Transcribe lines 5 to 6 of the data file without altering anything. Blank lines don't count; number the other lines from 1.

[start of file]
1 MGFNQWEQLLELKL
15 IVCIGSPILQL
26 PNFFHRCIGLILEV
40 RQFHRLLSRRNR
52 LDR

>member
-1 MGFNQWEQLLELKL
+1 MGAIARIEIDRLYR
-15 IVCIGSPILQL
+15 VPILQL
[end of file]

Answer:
52 LDR

>member